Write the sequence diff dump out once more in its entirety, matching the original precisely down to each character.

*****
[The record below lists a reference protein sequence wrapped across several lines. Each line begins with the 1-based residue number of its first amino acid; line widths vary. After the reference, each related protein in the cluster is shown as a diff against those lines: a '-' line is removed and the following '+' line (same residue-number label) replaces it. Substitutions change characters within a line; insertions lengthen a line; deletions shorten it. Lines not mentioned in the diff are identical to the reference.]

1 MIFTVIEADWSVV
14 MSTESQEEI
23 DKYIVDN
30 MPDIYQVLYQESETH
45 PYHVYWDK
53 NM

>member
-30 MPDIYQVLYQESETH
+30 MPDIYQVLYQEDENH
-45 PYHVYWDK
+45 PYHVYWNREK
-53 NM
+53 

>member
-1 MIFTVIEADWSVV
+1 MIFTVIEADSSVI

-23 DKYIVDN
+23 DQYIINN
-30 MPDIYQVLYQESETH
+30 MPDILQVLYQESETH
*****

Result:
[The record below lists a reference protein sequence wrapped across several lines. Each line begins with the 1-based residue number of its first amino acid; line widths vary. After the reference, each related protein in the cluster is shown as a diff against those lines: a '-' line is removed and the following '+' line (same residue-number label) replaces it. Substitutions change characters within a line; insertions lengthen a line; deletions shorten it. Lines not mentioned in the diff are identical to the reference.]

1 MIFTVIEADWSVV
14 MSTESQEEI
23 DKYIVDN
30 MPDIYQVLYQESETH
45 PYHVYWDK
53 NM

>member
-30 MPDIYQVLYQESETH
+30 MPDIYQVLYQEDENH
-45 PYHVYWDK
+45 PYHVYWNREK
-53 NM
+53 

>member
-1 MIFTVIEADWSVV
+1 MIFTVIEADSSVI

-23 DKYIVDN
+23 DQYIINN
-30 MPDIYQVLYQESETH
+30 MPDILQVLYQESETH